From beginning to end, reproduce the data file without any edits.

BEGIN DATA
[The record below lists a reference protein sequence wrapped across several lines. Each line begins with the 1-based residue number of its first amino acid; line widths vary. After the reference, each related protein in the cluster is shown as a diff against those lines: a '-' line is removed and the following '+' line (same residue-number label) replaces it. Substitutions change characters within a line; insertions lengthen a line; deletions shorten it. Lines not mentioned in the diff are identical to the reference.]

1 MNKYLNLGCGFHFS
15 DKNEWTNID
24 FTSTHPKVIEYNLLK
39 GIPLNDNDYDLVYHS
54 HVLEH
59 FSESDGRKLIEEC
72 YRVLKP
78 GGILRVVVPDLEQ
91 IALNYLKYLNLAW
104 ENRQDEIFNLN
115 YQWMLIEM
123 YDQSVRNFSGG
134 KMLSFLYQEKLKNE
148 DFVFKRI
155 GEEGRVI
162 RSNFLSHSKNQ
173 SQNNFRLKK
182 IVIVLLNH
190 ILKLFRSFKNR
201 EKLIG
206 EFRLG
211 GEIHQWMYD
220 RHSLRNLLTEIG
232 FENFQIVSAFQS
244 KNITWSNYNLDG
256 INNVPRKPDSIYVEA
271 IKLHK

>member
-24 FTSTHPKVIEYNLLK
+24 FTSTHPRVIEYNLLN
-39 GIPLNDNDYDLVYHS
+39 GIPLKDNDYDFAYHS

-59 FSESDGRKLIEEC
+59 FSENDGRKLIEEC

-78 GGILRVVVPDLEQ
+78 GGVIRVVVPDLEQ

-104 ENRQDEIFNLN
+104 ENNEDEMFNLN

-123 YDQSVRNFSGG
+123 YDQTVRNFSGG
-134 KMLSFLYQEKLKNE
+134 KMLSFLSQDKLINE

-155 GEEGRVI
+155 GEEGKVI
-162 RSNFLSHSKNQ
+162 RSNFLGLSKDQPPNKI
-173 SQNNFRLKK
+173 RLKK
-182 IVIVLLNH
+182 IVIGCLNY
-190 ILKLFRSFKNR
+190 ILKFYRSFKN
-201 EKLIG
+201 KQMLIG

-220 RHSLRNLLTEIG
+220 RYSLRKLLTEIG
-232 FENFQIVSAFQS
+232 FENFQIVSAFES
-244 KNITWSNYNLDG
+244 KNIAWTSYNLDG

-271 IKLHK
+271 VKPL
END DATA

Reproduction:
[The record below lists a reference protein sequence wrapped across several lines. Each line begins with the 1-based residue number of its first amino acid; line widths vary. After the reference, each related protein in the cluster is shown as a diff against those lines: a '-' line is removed and the following '+' line (same residue-number label) replaces it. Substitutions change characters within a line; insertions lengthen a line; deletions shorten it. Lines not mentioned in the diff are identical to the reference.]

1 MNKYLNLGCGFHFS
15 DKNEWTNID
24 FTSTHPKVIEYNLLK
39 GIPLNDNDYDLVYHS
54 HVLEH
59 FSESDGRKLIEEC
72 YRVLKP
78 GGILRVVVPDLEQ
91 IALNYLKYLNLAW
104 ENRQDEIFNLN
115 YQWMLIEM
123 YDQSVRNFSGG
134 KMLSFLYQEKLKNE
148 DFVFKRI
155 GEEGRVI
162 RSNFLSHSKNQ
173 SQNNFRLKK
182 IVIVLLNH
190 ILKLFRSFKNR
201 EKLIG
206 EFRLG
211 GEIHQWMYD
220 RHSLRNLLTEIG
232 FENFQIVSAFQS
244 KNITWSNYNLDG
256 INNVPRKPDSIYVEA
271 IKLHK

>member
-24 FTSTHPKVIEYNLLK
+24 FTSTHPRVIEYNLLN
-39 GIPLNDNDYDLVYHS
+39 GIPLKDNDYDFAYHS

-59 FSESDGRKLIEEC
+59 FSENDGRKLIEEC

-78 GGILRVVVPDLEQ
+78 GGVIRVVVPDLEQ

-104 ENRQDEIFNLN
+104 ENNEDEMFNLN

-123 YDQSVRNFSGG
+123 YDQTVRNFSGG
-134 KMLSFLYQEKLKNE
+134 KMLSFLSQDKLINE

-155 GEEGRVI
+155 GEEGKVI
-162 RSNFLSHSKNQ
+162 RSNFLGLSKDQPPNKI
-173 SQNNFRLKK
+173 RLKK
-182 IVIVLLNH
+182 IVIGCLNY
-190 ILKLFRSFKNR
+190 ILKFYRSFKN
-201 EKLIG
+201 KQMLIG

-220 RHSLRNLLTEIG
+220 RYSLRKLLTEIG
-232 FENFQIVSAFQS
+232 FENFQIVSAFES
-244 KNITWSNYNLDG
+244 KNIAWTSYNLDG

-271 IKLHK
+271 VKPL